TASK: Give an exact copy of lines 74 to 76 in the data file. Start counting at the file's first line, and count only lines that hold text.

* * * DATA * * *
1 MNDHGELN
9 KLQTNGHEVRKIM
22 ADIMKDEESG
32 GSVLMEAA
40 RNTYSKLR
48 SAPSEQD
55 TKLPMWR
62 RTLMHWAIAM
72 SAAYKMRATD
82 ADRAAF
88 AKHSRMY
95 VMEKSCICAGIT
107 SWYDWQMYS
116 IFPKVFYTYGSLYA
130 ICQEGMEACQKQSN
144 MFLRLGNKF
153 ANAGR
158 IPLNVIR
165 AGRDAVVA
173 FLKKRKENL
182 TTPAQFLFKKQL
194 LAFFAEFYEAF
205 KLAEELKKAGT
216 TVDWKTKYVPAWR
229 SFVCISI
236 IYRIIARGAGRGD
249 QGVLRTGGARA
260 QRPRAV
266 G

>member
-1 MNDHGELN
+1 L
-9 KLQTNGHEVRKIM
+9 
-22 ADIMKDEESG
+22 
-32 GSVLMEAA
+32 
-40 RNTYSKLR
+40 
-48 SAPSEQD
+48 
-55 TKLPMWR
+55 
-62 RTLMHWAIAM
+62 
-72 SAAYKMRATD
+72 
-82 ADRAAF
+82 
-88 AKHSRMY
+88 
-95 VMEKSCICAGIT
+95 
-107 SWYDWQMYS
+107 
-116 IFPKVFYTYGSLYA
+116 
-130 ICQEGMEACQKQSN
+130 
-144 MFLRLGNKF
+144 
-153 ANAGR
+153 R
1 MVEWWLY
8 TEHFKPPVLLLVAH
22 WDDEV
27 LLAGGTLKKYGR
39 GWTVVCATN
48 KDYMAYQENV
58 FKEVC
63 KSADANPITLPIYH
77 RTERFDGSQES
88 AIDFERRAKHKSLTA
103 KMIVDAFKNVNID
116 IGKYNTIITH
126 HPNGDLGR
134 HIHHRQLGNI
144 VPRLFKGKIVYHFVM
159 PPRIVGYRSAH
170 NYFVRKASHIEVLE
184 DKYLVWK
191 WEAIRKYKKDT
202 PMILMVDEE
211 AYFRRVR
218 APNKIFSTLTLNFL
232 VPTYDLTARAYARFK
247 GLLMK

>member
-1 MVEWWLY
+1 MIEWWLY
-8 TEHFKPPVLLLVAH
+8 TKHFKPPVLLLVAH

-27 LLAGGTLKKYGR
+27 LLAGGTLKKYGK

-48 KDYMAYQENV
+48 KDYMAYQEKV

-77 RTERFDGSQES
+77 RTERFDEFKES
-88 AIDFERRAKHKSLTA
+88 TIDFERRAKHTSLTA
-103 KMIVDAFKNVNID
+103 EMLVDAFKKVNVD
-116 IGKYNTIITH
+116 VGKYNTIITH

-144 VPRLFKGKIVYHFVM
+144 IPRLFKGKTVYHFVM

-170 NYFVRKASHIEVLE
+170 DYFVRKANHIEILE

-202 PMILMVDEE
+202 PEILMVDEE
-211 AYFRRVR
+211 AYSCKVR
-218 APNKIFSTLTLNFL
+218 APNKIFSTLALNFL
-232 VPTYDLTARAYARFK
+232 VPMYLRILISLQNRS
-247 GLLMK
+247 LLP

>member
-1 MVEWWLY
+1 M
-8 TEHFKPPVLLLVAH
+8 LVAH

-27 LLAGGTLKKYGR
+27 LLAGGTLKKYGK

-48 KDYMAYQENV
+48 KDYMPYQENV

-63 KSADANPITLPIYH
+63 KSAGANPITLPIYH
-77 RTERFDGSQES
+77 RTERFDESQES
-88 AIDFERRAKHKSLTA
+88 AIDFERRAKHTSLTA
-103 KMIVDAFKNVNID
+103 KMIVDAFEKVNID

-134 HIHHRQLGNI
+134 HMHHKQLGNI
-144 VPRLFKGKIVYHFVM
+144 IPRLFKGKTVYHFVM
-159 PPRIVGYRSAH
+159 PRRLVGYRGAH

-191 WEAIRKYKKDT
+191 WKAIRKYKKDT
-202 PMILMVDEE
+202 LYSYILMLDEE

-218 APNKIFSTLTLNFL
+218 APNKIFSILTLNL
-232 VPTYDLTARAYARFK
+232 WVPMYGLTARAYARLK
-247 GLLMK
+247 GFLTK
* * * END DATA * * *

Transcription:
88 AIDFERRAKHKSLTA
103 KMIVDAFKNVNID
116 IGKYNTIITH